Robert Bloch

Robert Bloch (April 5, 1917 – September 23, 1994) is one of the grandfathers of modern American horror and suspense, with a career spanning over 60 years. A prolific, multiple award-winning writer of more than 30 novels and hundreds of short stories who worked in many genres, Bloch’s straightforward prose, clever twists, and cutting wit were hallmarks of his work. His early stories appeared in Weird Tales in the mid-1930s.  He corresponded with H.P. Lovecraft, Clark Ashton Smith, and August Derleth during the magazine’s heyday.  He went on to find success in other pulps and genres, working extensively in Hollywood after Hitchcock’s adaptation of his most famous novel, Psycho.  He wrote teleplays for Thriller, Alfred Hitchcock Presents, Star Trek, Night Gallery, and Tales from the Darkside, to name just a few.  Bloch died of cancer in 1994, but his work and memory live on.  You can view the featured photo and many others at wisconsinhistory.org.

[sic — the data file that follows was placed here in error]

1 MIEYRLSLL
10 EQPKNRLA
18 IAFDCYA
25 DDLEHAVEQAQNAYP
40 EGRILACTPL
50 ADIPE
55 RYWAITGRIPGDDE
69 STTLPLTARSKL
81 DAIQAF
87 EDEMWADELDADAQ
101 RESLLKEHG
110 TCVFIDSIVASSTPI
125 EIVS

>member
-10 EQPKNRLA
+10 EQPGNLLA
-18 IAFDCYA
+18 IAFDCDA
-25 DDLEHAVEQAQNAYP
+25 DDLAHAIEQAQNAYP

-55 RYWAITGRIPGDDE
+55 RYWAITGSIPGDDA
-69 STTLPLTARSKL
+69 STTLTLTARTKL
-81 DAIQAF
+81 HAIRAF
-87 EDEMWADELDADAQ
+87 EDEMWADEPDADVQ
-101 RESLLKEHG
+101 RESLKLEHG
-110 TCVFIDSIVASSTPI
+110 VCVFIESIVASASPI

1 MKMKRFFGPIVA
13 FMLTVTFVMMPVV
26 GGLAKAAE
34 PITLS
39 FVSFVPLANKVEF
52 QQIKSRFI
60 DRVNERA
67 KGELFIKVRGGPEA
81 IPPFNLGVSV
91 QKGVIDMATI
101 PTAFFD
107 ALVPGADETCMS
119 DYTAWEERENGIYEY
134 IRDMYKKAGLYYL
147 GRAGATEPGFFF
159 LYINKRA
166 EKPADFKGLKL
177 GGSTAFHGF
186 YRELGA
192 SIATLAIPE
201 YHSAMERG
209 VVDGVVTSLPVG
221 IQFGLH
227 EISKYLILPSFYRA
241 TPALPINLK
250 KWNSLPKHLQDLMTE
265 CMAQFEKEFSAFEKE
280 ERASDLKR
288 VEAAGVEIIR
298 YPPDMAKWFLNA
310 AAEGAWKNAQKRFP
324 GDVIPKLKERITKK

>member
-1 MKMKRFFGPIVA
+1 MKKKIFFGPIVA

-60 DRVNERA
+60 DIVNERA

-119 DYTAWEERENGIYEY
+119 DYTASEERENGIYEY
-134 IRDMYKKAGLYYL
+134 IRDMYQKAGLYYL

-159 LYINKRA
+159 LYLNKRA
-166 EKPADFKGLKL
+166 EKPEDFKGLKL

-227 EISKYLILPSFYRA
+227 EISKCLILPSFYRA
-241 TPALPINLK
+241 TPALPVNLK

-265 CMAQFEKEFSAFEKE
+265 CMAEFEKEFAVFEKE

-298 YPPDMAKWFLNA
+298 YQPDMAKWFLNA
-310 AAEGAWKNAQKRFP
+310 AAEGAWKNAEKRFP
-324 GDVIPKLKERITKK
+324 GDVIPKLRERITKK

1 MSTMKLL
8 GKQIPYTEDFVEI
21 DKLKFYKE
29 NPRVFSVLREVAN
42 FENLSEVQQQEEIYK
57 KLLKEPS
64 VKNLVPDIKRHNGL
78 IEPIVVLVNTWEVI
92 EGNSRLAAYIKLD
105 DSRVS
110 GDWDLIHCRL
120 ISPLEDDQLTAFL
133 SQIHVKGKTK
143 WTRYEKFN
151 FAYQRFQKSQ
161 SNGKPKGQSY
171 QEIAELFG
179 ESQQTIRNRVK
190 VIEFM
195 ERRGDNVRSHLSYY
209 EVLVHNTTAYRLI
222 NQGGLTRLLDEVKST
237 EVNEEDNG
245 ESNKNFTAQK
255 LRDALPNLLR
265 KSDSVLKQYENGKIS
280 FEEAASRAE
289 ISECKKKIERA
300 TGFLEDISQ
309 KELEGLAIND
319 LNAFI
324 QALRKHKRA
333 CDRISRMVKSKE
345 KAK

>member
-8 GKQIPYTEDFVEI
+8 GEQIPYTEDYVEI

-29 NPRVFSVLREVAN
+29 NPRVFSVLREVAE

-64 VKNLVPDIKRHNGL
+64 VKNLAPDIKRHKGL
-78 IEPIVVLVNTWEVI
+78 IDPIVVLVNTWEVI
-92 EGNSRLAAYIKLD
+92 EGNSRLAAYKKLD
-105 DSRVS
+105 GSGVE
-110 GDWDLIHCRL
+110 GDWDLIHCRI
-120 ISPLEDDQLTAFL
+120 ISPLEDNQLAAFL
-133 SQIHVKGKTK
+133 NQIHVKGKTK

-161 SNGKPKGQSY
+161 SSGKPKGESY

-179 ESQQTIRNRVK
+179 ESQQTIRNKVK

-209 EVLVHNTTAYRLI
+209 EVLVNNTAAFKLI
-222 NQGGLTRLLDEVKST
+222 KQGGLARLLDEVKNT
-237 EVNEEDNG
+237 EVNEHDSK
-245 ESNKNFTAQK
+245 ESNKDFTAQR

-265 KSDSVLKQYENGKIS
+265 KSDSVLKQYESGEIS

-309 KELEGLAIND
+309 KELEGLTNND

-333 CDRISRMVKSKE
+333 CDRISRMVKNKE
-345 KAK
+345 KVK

To browse the list of Robert Bloch titles currently available in print and eBook editions, click here.

These cover scans are from the library of author Christopher Fulbright.

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